Alexander the Great - Conquerer from Pella

Alexander the Great

During our travels and visits of ancient cities there was always one name mentioned: Alexander the Great. Everybody learned about Alexander during history lesson at school for being the leader of one of the biggest empires ever.

 Because of his military success and his cleverness in strategies Alexander became a well known figure in literature and arts during the years.

Lot of scientists are still doing research. It is not our job to work in this direction. We just want to mention couple of interesting places where we “met” with Alexander the Great. Once being there do your research for Alexander. Lot of details are still visible.

Alexander III of Macedon (356–323 BC), popularly known as Alexander the Great, was a Greek  king (basileus) of Macedon. He is the most celebrated member of the Argead Dynasty and created one of the largest empires in ancient history. Born in Pella in 356 BC, Alexander was tutored by the famed philosopher Aristotle, succeeded his father Philip II of Macedon to the throne in 336 BC after the King was assassinated and died thirteen years later at the age of 32. Although both Alexander's reign and empire were short-lived, the cultural impact of his conquests lasted for centuries. Alexander was known to be undefeated in battle and is considered one of the most successful commanders of all time. He is one of the most famous figures of antiquity, and is remembered for his tactical ability, his conquests, and for spreading Greek culture into the East (marking the beginning of Hellenistic civilization).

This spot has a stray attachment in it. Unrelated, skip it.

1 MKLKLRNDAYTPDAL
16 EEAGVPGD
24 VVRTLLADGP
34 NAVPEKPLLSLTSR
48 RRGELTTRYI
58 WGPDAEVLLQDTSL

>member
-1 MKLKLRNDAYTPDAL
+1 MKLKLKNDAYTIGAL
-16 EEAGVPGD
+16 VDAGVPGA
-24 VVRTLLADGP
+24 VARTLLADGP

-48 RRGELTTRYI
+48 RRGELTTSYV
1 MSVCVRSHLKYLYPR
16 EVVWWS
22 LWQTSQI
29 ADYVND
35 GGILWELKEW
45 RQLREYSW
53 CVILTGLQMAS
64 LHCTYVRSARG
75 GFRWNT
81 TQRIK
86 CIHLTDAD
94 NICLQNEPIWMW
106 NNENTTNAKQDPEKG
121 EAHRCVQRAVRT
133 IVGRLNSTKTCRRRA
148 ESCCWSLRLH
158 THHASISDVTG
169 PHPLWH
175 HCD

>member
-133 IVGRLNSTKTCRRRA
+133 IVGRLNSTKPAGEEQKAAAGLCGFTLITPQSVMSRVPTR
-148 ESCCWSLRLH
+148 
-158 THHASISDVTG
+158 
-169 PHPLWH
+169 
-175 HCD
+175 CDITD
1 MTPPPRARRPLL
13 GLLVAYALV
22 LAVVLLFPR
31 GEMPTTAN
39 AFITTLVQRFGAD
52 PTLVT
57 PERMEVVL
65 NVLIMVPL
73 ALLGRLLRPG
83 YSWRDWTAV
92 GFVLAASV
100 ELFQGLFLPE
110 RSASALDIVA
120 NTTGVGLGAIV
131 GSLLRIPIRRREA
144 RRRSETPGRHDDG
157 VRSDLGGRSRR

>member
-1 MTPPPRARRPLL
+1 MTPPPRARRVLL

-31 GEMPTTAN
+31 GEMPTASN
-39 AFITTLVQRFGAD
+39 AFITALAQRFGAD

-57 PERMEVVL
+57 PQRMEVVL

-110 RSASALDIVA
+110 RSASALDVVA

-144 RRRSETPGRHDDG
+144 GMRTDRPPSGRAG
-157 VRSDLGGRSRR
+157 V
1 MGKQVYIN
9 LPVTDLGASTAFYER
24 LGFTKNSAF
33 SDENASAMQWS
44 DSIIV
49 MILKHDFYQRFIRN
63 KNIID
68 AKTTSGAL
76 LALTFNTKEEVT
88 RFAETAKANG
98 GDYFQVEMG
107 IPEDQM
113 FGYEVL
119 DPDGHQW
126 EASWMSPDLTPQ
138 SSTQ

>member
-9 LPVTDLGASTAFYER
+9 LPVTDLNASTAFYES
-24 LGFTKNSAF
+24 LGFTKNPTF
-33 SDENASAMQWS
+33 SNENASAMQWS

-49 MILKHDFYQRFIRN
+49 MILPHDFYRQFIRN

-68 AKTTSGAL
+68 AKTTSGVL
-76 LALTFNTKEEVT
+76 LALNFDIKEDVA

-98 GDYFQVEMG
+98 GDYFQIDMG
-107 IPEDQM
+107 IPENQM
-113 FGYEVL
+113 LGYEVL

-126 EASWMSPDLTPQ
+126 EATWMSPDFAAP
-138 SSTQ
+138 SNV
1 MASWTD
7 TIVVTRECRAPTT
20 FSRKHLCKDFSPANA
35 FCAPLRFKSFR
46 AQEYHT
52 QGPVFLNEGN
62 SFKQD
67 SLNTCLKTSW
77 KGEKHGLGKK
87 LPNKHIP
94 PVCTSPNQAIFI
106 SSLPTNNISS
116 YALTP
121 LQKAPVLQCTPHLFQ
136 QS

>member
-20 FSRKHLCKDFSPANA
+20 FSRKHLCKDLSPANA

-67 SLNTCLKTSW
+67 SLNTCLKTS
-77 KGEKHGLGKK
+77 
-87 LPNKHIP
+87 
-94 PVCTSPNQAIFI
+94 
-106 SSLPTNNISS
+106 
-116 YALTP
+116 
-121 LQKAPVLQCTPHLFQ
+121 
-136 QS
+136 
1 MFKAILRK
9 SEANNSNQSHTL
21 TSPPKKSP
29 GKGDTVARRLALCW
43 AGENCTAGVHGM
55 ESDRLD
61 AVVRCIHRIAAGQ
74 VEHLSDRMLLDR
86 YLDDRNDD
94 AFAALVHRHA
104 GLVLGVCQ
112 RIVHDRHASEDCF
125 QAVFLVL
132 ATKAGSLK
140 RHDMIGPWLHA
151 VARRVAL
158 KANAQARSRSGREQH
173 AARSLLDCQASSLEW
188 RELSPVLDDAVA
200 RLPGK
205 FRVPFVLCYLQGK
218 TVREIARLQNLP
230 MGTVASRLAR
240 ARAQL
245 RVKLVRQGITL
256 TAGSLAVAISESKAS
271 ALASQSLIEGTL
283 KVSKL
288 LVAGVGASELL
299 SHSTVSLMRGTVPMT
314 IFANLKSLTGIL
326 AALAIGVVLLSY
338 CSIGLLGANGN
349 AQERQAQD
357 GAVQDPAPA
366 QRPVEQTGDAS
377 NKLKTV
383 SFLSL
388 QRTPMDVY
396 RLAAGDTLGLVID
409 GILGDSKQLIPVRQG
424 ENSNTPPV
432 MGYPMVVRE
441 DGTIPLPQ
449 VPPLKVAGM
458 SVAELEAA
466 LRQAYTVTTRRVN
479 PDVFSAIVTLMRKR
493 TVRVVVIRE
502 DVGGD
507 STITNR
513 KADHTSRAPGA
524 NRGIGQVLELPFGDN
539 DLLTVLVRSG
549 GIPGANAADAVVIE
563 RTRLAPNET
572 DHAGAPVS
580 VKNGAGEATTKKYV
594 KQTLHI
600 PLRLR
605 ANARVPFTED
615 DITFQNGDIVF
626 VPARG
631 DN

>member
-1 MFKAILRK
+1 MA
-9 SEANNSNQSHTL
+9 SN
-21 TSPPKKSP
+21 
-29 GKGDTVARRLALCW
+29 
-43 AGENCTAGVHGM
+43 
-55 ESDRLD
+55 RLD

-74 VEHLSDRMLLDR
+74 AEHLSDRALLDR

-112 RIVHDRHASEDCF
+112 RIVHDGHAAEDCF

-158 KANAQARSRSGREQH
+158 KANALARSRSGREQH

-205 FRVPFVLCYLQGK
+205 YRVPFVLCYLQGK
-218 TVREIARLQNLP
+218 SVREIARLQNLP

Philip had brought most of the city-states of mainland Greece under Macedonian hegemony, using both military and diplomatic means. Upon Philip's death, Alexander inherited a strong kingdom and an experienced army. He succeeded in being awarded the general ship of Greece and, with his authority firmly established, launched the military plans for expansion left by his father. He invaded Persian-ruled Asia Minor, and began a series of campaigns lasting ten years. Alexander repeatedly defeated the Persians in battle; marched through Syria, Egypt, Mesopotamia, Persia, and Bactria; and in the process he overthrew the Persian king Darius III and conquered the entirety of the Persian Empire. Following his desire to reach the "ends of the world and the Great Outer Sea", he invaded India, but was eventually forced to turn back by the near-mutiny of his troops.

Alexander died in Babylon in 323 BC, before realizing a series of planned campaigns that would have begun with an invasion of Arabia. In the years following Alexander's death, a series of civil wars tore his empire apart, which resulted in the formation of a number of states ruled by Macedonian aristocracy (the Diadochi). Remarkable though his conquests were, Alexander's lasting legacy was not his reign, but the cultural diffusion his conquests engendered. Alexander's importation of Greek colonists and culture to the East resulted in a new Hellenistic culture, aspects of which were still evident in the traditions of the Byzantine Empire until the mid-15th century. Alexander became legendary as a classical hero in the mold of Achilles, and features prominently in the history and myth of Greek and non-Greek cultures. He became the measure against which generals, even to this day, compare themselves, and military academies throughout the world still teach his tactical exploits